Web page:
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03.04.2013

Outriggers suspected in crane overturn

A crane overturned at a job site on the University of Maryland Baltimore County campus yesterday, after the outriggers appeared to have shifted on soft ground.

No one was hurt in the incident and little damage was done apart to the crane itself. The unit was a four axle Grove truck crane owned by local company Chesapeake Crane Service.
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The outriggers shifted on the soft ground


The crane was working with most of its main boom extended and swingaway extension stowed. The boom narrowly missed the corner of the new building and landed on some façade scaffold.
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The crane's boom came down on some scaffolding




Comments

Good Evening Mr Editor,

My Learned Friend Ken Martinek is correct when he says that the Grove TMS 700/E crane can indeed be operated at upto Maximum Boom Length with only One (1) Ballast Block of 5500 Lbs ( Or 2495 Kgs) in place. But close scrutiny of page 13 of the Grove Duty Chart reveals that this is subject to Three (3) Major Qualifications.

1. Maximum Outrigger Spread of 20 Foot Wide is Required.
2. Max Boom Angle is then Restricted to circa 46 degrees.
3. No Crane Stability Data is available. ( This is clearly Printed on the Duty Chart)

Therefore given that this Crane did indeed Tip over, the Root Cause of this Incident may I suggest was an imbalance in the manner in which this Crane was Rigged for this lift. The Outriggers sinking into Soft Ground was simply the Effect, not the Cause. For whenever 33% of the available Ballast is chosen as an option, it leaves a Crane Vulnerable to High Ground Bearing Pressure through the Outriggers on the jib side. Then if they are actually set on Soft Ground with None or Inadequate mats, the Crane is set up for a fall. Which did indeed occur on this occasion, as per the the scene depicted above.

Miraculously No-one was Killed or injured by the Dangerous Occurrence, not an 'Accident' as it was not Accidental but was entirely Foreseeable. ( See London's Court of Appeal Judgment in R.v. Tangerine Confectionery [2012] CA. EWCA 2015 re Forseeability). Unlike 18 previous occasions in 2011 in the UK where a Fatality occured and on 15th January 1988 when my Father in Law David Stanford (d) was Killed by a Crane.

To summarise PPPPPP is my favorite motto, so please consider it at all times where Crane Safety is concerned. Perhaps the CEO of Chesapeake Crane Service would care to Investigate this matter and then share his knowledge with us, so we can all Learn from it ?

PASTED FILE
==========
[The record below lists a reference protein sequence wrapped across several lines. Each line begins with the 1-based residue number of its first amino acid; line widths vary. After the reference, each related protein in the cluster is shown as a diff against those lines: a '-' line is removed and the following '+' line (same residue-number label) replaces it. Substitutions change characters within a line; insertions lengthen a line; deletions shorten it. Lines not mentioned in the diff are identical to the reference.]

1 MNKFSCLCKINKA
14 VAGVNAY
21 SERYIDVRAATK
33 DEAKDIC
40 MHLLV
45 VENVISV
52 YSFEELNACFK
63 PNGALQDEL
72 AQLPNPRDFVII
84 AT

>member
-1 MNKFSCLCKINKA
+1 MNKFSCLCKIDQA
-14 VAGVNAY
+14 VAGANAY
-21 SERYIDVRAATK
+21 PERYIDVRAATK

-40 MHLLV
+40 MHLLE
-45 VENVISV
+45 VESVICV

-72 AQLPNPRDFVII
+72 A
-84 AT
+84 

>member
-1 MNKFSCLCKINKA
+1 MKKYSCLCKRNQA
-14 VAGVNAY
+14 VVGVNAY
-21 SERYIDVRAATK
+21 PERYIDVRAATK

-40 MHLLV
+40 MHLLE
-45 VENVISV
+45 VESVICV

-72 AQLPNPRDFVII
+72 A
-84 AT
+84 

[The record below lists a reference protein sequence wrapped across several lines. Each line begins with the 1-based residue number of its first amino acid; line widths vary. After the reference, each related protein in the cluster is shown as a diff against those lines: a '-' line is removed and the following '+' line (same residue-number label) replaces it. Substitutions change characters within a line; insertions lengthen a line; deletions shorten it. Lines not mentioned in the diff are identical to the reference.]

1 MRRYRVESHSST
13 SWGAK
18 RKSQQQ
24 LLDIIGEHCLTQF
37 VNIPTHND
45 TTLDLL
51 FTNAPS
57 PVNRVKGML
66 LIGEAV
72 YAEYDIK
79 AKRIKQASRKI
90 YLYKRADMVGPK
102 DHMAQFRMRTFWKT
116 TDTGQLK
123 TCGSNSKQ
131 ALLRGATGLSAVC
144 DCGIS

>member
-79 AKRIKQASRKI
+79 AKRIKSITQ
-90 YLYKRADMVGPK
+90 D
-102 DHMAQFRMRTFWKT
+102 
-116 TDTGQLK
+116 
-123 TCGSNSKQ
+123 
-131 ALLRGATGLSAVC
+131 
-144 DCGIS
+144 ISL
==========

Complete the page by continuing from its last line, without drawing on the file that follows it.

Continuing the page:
Kind Regards
Mike Ponsonby BA

Apr 20, 2013

Ken Martinek
I just want to clear up a misconception. The crane appears to be a TMS700E and there is a load chart for a single counterweight slab (2495 kg)with fully extended 110'(33,5m) boom.

Apr 10, 2013

Sherm
This incident reminded me of the overturned Costa Concordia cruise ship off the coast of Italy.

Apr 6, 2013

It is possible that the Operator did not program the LMI System to the right configuration of counter weight and boom length.

Apr 5, 2013

Good Evening Mr Editor

The Crane depicted above appears to be a Grove TM70 model. For which the Mfrs Duty Chart clearly shows that Three Counterweight Slabs are recommended for such an extended Boom Length, working at such a Radius.

This then raises a number of questions...

1. Why is this Crane depicted with only One Counterweight Slab in Place on the rear of this overturned Cranes Superstructure ?
2. Where were the Other Two Slabs ?
3. Why was Crane Mfrs Instructions re Ballast Ignored ?

Moreover was the Lack of the Mfrs Recommended Number of Counterweight Slabs, actually the Root Cause of this Crane Overturn Incident in Maryland ?

This Incident could never be described as an Accident, for to operate any Crane with Insufficient Ballast in place on the rear of the Superstructure, makes it entirely Foreseeable that it will Overturn given enough Boom Length and extended working Radius.

Perhaps the CEO of Chesapeake Crane Services Inc would care to enquire into these dangerous matters and advise us when Time Permits ?

Kind Regards
Mike Ponsonby BA

Apr 4, 2013

This happens when the pressure is bigger than the resistance of the ground.
I can't understand why cranemen continue keep setting cranes up on too soft ground or too short near an excavation. Doubts about te resistance of the ground???:use bigger mats! Keep it safe guys!

Apr 4, 2013

Craniac 1
To add a little texture to the story, with information from The Baltimore Sun-
Elyse Ashburn, director of communications at UMBC had this to say- ... "the 70-ton crane with a 100-foot boom was not big enough to cause any severe damage."

That someone could claim a 70 ton crane is not big enough to cause severe damage is ludicrous, at best. Using such a person as an authority for a news story is equally embarassing. I am glad everyone went home to their families!

Apr 4, 2013
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